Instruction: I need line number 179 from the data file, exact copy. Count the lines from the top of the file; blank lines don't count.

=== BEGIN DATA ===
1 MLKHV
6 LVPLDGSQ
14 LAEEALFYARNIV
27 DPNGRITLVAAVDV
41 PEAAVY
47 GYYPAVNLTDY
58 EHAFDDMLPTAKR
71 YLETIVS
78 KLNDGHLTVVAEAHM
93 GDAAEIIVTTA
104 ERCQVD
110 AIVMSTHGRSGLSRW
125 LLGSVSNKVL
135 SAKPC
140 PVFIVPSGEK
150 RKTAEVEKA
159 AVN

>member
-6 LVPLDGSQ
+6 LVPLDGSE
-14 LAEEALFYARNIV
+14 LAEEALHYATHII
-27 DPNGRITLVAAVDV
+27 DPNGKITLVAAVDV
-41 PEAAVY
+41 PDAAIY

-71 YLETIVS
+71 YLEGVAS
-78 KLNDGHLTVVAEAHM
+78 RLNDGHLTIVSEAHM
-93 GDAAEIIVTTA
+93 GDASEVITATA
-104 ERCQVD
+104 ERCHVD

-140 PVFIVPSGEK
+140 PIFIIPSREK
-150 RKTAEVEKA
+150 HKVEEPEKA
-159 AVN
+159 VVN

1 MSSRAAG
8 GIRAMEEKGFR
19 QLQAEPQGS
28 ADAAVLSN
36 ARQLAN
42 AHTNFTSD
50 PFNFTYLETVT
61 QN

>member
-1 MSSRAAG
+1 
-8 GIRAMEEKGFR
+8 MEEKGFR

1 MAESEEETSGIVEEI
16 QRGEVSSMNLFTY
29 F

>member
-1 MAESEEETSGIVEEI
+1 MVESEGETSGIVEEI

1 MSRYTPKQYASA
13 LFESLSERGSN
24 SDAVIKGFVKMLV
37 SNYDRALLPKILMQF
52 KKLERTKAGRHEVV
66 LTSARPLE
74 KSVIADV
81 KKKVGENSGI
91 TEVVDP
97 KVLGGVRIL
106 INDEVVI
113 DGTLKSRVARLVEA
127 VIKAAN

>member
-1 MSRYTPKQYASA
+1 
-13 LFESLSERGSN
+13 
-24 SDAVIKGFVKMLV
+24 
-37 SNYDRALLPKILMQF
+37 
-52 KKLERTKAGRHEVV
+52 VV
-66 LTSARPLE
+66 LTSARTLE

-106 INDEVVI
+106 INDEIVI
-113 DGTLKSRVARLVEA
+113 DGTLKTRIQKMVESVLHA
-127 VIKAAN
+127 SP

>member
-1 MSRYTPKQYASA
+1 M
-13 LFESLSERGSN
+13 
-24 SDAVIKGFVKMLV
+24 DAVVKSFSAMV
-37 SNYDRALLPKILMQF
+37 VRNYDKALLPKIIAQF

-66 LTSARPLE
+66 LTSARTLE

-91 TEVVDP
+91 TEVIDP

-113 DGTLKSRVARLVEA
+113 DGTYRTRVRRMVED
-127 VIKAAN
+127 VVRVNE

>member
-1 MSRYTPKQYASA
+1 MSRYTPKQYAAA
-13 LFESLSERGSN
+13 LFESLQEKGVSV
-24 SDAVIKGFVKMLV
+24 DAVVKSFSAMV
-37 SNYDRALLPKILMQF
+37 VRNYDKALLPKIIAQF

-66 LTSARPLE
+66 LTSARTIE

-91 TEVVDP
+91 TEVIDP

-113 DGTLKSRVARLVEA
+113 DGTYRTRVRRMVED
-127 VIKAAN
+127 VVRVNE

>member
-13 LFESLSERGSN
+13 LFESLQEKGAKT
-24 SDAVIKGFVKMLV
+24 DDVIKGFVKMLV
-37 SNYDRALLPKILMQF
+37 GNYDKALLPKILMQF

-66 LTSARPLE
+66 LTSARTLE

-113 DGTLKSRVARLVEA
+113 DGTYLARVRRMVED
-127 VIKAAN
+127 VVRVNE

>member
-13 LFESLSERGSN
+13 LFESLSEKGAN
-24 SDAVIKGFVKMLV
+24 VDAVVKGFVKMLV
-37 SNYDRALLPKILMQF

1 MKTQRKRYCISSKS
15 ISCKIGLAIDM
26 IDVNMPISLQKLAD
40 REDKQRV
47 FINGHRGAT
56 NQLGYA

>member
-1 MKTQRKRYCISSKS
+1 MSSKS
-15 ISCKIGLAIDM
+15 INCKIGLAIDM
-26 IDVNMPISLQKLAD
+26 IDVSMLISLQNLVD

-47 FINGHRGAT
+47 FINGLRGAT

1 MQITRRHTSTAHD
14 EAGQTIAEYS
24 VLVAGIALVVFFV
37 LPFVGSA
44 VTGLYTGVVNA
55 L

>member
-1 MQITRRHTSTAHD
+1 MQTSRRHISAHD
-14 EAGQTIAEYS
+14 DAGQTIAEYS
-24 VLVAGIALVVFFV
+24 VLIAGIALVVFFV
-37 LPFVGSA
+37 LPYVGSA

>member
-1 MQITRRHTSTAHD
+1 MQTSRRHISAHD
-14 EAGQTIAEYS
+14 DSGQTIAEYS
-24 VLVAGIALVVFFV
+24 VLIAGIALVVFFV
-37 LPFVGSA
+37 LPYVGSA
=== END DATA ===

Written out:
+14 DSGQTIAEYS